Miami and Oxford partner to celebrate MLK Day


The opening shot of the “Good Trouble” video hosted by the Oxford NAACP chapter in celebration of Martin Luther King Jr. Day Jan. 18.

By Taj Simmons

The Oxford and Miami University communities partnered to celebrate Martin Luther King Jr. Day, Monday, Jan. 18, with two virtual events. 

The first was a YouTube video hosted by the Oxford chapter of the NAACP, titled “Good Trouble,” and the second was a virtual conversation with African-American poet Nikki Giovanni.

The “Good Trouble” video featured speeches of local leaders such as Fran Jackson, president of the Oxford chapter of the NAACP, Oxford Mayor Mike Smith, Miami President Gregory Crawford and others.

The video dedicated a large amount of time to the Freedom Summer Project of 1964 and Miami’s connections to it.

Crawford made a point to reference the three slain social workers participating in the Freedom Summer Project in 1964, who left from the Western College for Women (now part of Miami University) to help register Black voters in the deep south.

“James Chaney, Andrew Goodman and Michael Schwerner understood Dr. King’s message that each of us has a responsibility to call for change and to work towards a more just and equitable society,” Crawford said in the video.

The Freedom Summer Memorial on Miami’s Western Campus is a place to renew and remember the cause of social justice, said Prof. Emeritus Ronald Scott. Photo by Miami University

Crawford announced that Miami would be dedicating the common areas of three Western Campus buildings in their honor. 

While the program made reference to Miami’s Freedom Summer Memorial, Ronald Scott, a faculty emeritus featured in the program “Good Trouble,” said Miami could look into promoting the site on campus more to help those remember the event.

“I think people ought to go there once a year and soak it up. It’s built in a point where you can rejuvenate,” Scott said. “On a cool windy day, you can hear the wind chimes and there’s nothing like it. It’s an easy trip down memory lane in terms of remembrance of our cause for social justice.”

The second program created for the Oxford community was a virtual event in the form of a Zoom call. Titled “Anti-Racist Activism Then and Now: A Conversation with Nikki Giovanni,” the lecture featured the poet as she joined a panel of students and staff of Miami University.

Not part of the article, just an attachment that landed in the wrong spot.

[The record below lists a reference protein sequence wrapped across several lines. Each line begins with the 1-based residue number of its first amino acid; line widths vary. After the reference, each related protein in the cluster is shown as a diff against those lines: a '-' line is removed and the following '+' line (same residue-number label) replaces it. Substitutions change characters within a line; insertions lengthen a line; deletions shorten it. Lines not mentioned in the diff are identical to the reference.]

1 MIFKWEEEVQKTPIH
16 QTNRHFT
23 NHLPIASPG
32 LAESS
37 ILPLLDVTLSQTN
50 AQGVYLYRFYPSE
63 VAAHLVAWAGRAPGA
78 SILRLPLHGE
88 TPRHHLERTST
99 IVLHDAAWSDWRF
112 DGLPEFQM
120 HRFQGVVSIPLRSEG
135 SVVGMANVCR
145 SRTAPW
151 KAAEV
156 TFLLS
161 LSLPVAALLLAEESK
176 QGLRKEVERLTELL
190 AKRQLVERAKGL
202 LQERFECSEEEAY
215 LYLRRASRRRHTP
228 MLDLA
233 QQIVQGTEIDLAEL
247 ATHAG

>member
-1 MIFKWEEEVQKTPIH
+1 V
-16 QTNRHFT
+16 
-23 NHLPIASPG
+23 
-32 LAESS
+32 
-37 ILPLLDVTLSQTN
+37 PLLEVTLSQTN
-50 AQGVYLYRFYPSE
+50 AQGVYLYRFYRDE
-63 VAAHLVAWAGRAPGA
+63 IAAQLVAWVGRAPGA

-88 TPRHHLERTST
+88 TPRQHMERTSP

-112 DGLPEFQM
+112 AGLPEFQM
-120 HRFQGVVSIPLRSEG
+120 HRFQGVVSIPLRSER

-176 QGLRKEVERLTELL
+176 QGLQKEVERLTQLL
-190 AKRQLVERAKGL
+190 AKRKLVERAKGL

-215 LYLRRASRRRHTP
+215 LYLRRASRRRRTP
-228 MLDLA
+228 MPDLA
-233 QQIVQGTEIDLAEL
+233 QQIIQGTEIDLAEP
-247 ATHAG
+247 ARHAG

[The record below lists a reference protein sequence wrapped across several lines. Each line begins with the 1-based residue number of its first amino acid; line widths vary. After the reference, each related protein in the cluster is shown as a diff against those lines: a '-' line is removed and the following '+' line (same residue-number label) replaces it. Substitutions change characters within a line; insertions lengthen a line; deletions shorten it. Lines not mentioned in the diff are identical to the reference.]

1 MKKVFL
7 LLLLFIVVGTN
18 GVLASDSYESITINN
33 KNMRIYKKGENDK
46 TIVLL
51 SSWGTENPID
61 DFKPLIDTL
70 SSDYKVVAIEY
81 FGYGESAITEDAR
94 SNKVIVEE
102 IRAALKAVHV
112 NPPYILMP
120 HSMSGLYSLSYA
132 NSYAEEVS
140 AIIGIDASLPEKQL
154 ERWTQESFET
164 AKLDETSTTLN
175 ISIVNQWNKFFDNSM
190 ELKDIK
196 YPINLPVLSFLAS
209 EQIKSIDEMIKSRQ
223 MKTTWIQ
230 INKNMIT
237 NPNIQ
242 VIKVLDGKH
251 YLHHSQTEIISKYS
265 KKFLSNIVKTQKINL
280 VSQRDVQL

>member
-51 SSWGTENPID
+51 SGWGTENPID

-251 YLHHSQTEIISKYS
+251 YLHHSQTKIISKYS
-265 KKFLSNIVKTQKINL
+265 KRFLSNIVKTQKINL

Rachel McMillian, a graduate student of Miami University and a member of the panel, said the experience was a memorable one.

“Talking with Giovanni was just amazing, you know she’s like a living legend and I’ve studied her stuff for years,” said McMillian, who is studying educational leadership. 

While the event took place on Zoom, McMillian said she was pleasantly surprised on how easy it was to converse with Giovanni.

Poet Nikki Giovanni talks about activism in the past and activism now, during a virtual event celebrating Martin Luther King Jr. Day in Oxford on Jan. 18.  Photo provided by Miami University

“I was glad at how informal but professional it was; like more of a conversation,” McMillian said. “It was like a conversation with an elder leader, instead of watching a lecture I was right there with her sitting at her feet.”

While the city was unable to meet for an in-person celebration, Mayor Michael Smith said he felt like Miami and Oxford partnered for a virtual ceremony they can all be proud of.

“To have everyone come together and join hands like we usually do is great, and I miss that, but obviously this year is different,” Smith said. “I think the speakers were great, and their messages were influential.”

Scott said he hopes that the events can help serve as a remembrance to push for issues that to him matter most.

“I think that Oxford citizens can stay involved, engaged and push for the issues of equality and liberty and continue to vote,” Scott said. “If we keep the spirit alive, we can keep the memory of MLK alive.”